China’s recent significant dairy product imports have been good for the global dairy sector and prices.

In the first half of 2021, U.S. dairy exports to China grew by 17%, the U.S. Department of Agriculture (USDA) Foreign Agricultural Service (FAS) reports. China, the world’s third largest milk producer, is growing its domestic production, but has only been able to meet 70% of demand.

“We’ll need that level of interest and support to soak up the continuous and ongoing growth in the supply of milk we’re producing here in the U.S.,” Towns says.

Greenfield agrees: “I believe exports, in general, will rule dairy markets going forward. While domestic consumption still clears most of the dairy produced in the U.S., exports clear the “marginal” production that generates the market price signals. As with grain, I believe China will be the biggest single driver in our global dairy market. The sheer number of Chinese people who could regularly eat more dairy foods may become our dairy market ‘maker’ for the next few decades.”

5. Consolidation leads to larger herds, dairies

Continued consolidation and growing farm sizes “seem to be accelerating, not decelerating, with 5,000-cow dairies as the norm, not the exception,” Connolly says.

In the U.S., Laine notes farm-level consolidation is moving toward larger herds, a trend highlighted by  the national dairy herd’s shift toward the center of the country, where producers are “seeking the benefits of economies of scale in areas where scale is achievable.”

“The nutrition business, the feed business, will have to make some big pivots in the next few years,” Connolly adds. “The customer base is shifting tremendously. [Dairy production] is probably going to end up looking more like the chicken business or the hog business by the time it’s all over, with a relatively small number of family groups, even business groups, controlling large numbers of cows.”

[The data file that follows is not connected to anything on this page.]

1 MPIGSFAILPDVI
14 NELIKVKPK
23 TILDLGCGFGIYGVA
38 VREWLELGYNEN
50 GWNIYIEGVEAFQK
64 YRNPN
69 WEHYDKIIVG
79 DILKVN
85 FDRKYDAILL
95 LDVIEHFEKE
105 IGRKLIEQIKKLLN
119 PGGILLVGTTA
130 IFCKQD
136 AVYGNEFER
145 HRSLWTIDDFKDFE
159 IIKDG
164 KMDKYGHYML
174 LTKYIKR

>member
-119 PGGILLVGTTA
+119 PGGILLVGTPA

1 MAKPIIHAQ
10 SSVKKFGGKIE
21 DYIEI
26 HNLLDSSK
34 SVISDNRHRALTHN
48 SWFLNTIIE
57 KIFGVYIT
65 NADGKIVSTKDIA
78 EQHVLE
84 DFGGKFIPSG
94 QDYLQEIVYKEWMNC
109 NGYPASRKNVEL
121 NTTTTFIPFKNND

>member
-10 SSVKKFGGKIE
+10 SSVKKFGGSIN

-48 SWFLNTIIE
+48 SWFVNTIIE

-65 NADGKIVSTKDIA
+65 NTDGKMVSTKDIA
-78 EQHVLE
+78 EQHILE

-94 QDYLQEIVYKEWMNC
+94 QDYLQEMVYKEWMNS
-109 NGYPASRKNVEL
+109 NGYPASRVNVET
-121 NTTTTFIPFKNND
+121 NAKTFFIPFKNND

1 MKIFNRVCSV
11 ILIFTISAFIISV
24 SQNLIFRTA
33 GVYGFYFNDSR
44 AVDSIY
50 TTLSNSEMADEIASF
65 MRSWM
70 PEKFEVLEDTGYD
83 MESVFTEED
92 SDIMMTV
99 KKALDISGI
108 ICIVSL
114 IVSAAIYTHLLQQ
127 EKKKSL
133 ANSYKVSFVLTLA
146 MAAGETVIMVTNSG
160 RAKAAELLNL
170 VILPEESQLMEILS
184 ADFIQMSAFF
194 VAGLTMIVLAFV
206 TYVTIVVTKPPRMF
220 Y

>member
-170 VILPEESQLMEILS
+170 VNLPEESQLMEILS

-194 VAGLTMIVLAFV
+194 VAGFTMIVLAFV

6. Feed costs tighten margins

Ingredient availability, quality and costs are poised to remain a challenge throughout 2021 and into 2022 due to drought and extreme weather threatening global harvests and grain stocks.

High corn and soybean costs “affect almost all ingredients in a dairy diet, as forage prices must compete with the opportunity cost of growing grains,” Greenfields says. “Combined with the challenging dairy markets, high feed costs will put a strain on dairy budgets and cash positions/needs. As with dairy prices, good hedging strategies on the feed side can also tip the scales from loss to profit during periods of tight margins.”